Let us go back in time to the days when our Seminole Tribe Founding Fathers were gathered together at the Council Oak discussing our Constitution. I try to imagine what that must have been like – the debates, the arguments, the ideas, the hard decisions. Somehow, through many discussions, our Founding Fathers decided the new organized Seminole Tribe would need a Tribal Council and a Tribal Board of Directors. Even in those days, our leaders determined the Board would be the economic development arm to make the Tribe prosperous, relying very little on government subsidy. The Constitution says nothing about a Tribal Council subsidy.
The Seminole Tribe of Florida, Inc. has existed for 55 years. For the first 54, there has been no change in the structure or policies and procedures of the Board. I’m not sure what the circumstances were or exactly when the Council began subsidizing the Board, but it’s been more than 30 years. Now it is time to change that model. It is my sincere hope that this year the Board won’t need that subsidy from the Council. I want the Seminole Tribe of Florida, Inc. to be self-sufficient, to prosper relying on its own resources.
We need this to happen now. We do not have the luxury of time. I applaud the knowledge and dedication this administration came into office with. Without their determination to entertain new ideas and change for the better, everything would remain status quo. A half-century later, we are faced with crucial decisions. We have to find another way to further the vision of our first government leaders and protect our current shareholders – the members of the Seminole Tribe of Florida.
There have been complaints that this administration is not as visible as the previous. I spoke to an individual who felt that was an indication we are not living up to our promises. Well, it would have been nice to walk into a situation where everything was healthy, where there were staff members who were efficient, who could evaluate proposals for enterprise projects, along with a marketing plan to grow the enterprises, and have the appropriate policies, procedures and processes in place necessary for initial and continued success. That would have been nice. But that was not the case.
This administration has spent a lot of time cooped up in the office engaged in a tremendous amount of discussion about our economic enterprises, the direction we are going, reviewing the various directors and staff, doing our best to repair and maintain our financial situation. While it may seem to some that we are absent, nothing is further from the truth. It really is not hard to find any of our elected officials. We’re stuck in meetings trying to determine the next course of action.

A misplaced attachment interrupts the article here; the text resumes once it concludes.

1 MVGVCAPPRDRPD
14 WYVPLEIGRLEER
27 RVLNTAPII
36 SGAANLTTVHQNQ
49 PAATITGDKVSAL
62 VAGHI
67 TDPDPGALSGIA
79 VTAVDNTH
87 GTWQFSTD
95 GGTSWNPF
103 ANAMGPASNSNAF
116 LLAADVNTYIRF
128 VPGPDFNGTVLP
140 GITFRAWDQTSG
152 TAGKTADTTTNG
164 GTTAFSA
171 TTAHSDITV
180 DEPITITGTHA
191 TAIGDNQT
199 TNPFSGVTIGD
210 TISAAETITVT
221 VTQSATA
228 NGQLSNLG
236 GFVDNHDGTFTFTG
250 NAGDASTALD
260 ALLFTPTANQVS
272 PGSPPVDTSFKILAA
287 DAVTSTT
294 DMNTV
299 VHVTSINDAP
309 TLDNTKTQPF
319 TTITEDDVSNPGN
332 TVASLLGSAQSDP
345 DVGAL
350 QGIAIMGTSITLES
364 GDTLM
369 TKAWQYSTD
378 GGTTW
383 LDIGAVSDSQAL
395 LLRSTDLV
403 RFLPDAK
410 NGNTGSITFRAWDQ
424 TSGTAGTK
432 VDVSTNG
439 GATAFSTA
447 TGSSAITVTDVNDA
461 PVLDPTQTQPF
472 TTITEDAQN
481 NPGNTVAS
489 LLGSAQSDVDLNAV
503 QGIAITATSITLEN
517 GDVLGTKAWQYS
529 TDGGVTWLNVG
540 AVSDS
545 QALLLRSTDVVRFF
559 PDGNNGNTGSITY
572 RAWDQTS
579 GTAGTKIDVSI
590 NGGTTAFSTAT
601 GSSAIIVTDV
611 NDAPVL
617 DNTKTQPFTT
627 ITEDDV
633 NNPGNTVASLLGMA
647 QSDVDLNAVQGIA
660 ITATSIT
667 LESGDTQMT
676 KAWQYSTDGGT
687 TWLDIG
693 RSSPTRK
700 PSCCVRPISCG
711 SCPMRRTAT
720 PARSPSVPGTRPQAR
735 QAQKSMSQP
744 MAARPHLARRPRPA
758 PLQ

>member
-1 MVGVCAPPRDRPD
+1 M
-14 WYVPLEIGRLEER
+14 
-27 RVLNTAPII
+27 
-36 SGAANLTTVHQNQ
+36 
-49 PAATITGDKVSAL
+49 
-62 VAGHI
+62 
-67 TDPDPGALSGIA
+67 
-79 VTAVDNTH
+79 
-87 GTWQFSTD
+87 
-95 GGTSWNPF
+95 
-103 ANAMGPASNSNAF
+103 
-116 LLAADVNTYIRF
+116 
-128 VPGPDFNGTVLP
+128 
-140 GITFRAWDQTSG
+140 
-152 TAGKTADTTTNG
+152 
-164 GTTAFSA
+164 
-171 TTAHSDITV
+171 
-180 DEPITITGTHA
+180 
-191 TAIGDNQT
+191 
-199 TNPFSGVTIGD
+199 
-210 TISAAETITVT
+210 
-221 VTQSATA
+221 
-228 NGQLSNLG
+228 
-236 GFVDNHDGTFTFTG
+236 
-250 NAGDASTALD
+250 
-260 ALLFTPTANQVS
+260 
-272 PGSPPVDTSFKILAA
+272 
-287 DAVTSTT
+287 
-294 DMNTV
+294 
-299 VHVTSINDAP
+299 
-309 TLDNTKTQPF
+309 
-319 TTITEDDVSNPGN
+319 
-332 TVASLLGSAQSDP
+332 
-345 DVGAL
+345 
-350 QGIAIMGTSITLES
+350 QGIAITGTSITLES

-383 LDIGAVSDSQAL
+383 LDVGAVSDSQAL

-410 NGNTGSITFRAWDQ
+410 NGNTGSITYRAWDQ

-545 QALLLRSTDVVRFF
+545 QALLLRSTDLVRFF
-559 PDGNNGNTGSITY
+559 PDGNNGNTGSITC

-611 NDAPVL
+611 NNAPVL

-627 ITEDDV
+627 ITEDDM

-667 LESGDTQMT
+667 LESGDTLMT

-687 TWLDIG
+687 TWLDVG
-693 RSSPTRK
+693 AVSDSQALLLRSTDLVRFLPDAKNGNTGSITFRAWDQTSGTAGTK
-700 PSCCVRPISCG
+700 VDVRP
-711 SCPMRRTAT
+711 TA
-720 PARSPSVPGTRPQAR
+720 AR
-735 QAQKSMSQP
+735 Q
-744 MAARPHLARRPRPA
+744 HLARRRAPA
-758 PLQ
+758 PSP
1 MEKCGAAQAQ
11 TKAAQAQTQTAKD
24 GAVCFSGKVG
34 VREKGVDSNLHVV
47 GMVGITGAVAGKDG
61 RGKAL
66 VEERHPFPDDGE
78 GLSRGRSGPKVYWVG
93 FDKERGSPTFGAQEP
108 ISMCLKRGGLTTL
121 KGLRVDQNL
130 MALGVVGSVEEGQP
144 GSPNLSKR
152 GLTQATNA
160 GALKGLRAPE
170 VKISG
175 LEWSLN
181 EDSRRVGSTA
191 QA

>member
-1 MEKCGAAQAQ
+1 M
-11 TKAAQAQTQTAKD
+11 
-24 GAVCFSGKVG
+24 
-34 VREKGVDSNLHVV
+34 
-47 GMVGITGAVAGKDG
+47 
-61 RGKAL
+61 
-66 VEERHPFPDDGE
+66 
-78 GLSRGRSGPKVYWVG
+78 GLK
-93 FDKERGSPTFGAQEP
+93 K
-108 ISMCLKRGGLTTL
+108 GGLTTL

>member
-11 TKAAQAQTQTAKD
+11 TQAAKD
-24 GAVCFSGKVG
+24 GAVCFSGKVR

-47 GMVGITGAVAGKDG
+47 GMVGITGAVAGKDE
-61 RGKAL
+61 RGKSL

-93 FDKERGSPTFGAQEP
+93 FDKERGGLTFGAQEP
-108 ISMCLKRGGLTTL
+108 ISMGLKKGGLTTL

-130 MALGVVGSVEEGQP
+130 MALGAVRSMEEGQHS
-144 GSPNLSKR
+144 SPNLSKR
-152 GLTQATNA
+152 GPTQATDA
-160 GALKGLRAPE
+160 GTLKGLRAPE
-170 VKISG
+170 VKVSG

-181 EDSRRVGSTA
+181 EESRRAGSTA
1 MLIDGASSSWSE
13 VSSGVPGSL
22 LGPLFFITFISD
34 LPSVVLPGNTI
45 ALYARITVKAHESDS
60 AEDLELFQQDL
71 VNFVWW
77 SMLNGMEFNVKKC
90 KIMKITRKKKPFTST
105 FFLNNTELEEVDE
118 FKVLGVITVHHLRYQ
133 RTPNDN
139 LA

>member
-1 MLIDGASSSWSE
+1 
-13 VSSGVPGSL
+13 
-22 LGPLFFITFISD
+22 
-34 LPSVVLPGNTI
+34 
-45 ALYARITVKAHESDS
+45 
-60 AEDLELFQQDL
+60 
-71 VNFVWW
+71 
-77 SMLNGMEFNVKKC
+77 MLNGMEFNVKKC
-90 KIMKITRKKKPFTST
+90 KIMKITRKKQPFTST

I will be the first to acknowledge that while my desires are to be out and about in our various communities, it is my first duty to ensure that our business needs are addressed. And that requires me to be in an office evaluating personnel and proposals. There is simply a tremendous amount of work that has to be completed, and we do not have the luxury of time. In the end, as you know, this administration will be judged on the issues of dollars and cents, not on our attendance at events. Believe me, there will come a time when we will all be able to attend all the community meetings and functions, gatherings and celebrations. Nothing will make me happier.
It’s just not going to happen overnight. There are so many things that we are fighting one day at a time. We are fighting the old business culture that used to exist around here. We are fighting the inefficient mindsets of department heads and employees, making changes when our expectations are not being met. If we are not willing to make those kinds of decisions, then what are we doing here in leadership positions with the Seminole Tribe?
We’re here to build upon the vision of our Founding Fathers, to put a modern spin on their wisdom and forethought. For example, this Tribe has been a big benefactor of tobacco sales for many years. Now, with the evolution the tobacco industry is experiencing, the major cigarette companies are entering the electronic cigarette (e-cig) market. This administration identified this as an opportunity for the Seminole Tribe to become a major player in that market, and we acted on it. Now we have our own brand of Seminole e-cigs, certified safe for use on airplanes and in restaurants, complete with our same tax advantages. Who could have predicted this?
My position is, by the end of this administration, to have the Board hand out its own meaningful dividend to Tribal members. That has never happened. It was not the process put in place by the Founding Fathers, who maintained a great vision of future success, despite having no way of predicting a future of such wealth for the Seminole Indians.
It is the vision of this administration that our shareholders, the members of the Seminole Tribe, will receive two checks each month: one from the Board, one from the Council. We can do it. But to get there, we have to overcome years of status quo, years of no vision. Remember, it is always much easier to sit back and criticize; it takes a much stronger person to stand up and contribute to the future success of the Tribe.
The only thing I ask from Tribal members is to continue their support – physical support and emotional support – for our efforts to keep the Founding Fathers’ vision – the very foundation of our existence as a sovereign government: moving forward and upward.
Tony Sanchez Jr. is President of the Seminole Tribe of Florida, Inc.